Outside of that though, there really isn't anything to it. The Pirelli Hotlaps are F1's answer to Gran Turismo's license tests & missions. They are fun to do, but offer little substance
The supercars are nice, but the inability to race these cars is a baffling decision. Maybe it has to do with licensing, but for a racing game to not let you race new cars within the game is bizarre. You can load up any other racing title and find at least a few of the cars.
The Aston Martin DB11 is in Gran Turismo 7 and Forza Horizon 5. The McLaren 720s is in The Crew 2 and a GT3 version is in Raceroom.
In the end it all feels like a rather impactless add-on. The supercars are integrated into Career Mode & My Team the same way the classic F1 cars were, with optional invitational events that give you a little bit of extra Acclaim and money.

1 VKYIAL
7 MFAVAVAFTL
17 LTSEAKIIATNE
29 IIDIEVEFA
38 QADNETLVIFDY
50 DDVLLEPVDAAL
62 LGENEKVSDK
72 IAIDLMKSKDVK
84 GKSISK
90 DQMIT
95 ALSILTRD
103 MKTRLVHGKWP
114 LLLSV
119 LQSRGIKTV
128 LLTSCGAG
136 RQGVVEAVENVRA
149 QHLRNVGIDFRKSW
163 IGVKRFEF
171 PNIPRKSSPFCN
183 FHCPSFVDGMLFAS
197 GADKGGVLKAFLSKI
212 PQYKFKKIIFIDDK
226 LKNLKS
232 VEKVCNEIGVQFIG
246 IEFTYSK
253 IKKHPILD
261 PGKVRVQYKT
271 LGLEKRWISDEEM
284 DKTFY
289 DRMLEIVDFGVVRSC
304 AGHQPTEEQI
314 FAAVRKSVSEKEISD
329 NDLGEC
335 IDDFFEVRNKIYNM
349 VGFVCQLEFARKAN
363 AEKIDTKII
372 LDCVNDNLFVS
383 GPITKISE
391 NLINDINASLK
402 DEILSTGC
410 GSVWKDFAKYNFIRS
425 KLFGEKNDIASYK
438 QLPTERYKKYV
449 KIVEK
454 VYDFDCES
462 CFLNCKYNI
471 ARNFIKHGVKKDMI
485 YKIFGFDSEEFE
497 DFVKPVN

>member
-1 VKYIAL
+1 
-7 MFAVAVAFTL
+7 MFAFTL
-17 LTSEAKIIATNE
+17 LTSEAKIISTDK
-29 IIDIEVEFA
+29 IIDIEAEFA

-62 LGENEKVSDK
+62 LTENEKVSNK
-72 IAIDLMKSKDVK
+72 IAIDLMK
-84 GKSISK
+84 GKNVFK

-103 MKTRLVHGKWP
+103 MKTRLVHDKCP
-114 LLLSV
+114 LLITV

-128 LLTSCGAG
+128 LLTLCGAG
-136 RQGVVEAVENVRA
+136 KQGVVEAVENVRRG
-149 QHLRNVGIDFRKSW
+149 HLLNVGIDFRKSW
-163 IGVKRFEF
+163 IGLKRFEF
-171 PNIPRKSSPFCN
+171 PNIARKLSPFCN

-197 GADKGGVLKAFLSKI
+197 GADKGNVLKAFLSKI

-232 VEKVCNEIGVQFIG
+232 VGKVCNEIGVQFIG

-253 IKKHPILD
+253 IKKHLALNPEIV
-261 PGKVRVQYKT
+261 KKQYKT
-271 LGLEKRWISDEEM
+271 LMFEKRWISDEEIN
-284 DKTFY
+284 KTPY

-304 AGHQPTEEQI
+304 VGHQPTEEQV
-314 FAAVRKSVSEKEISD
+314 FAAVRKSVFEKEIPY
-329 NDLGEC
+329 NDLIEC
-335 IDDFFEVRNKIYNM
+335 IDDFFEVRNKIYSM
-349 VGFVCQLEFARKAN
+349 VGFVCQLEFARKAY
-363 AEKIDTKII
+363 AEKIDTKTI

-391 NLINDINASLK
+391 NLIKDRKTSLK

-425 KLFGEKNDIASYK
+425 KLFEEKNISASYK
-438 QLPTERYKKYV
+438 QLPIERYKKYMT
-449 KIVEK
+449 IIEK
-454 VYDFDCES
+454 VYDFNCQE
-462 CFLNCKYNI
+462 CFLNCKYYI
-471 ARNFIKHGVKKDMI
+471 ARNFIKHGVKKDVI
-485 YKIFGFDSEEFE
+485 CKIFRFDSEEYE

It's pretty pointless exercise, especially if you only have a limited amount of time to get your racing in. At least when these events were classic F1 cars you could enjoy the different feel and history of them. Running around in Niki Lauda's Ferrari or Ayrton Senna's McLaren was much more enjoyable than just a road car.
We used the HTC Vive Pro 2. VR headset provided by Vive.
VR compatibility is brand new to the F1 franchise, and funnily enough VR is completely new to me too.
Having been provided an HTC Vive Pro 2 by the lovely people at Vive and figuring out how to set it all up, I sat down to play F1 22 in VR.
The first issue was massive lag. Despite my PC using a 3070Ti and Ryzen 7 5800X everything had to go to low for the game to run smoothly in VR, and still menus lagged even as the gameplay smoothed out.
It may be to do with the unfinished nature of the game, or the fact that F1 22 is already a pretty intensive game with recommended specs for VR that include at least an RTX 2070.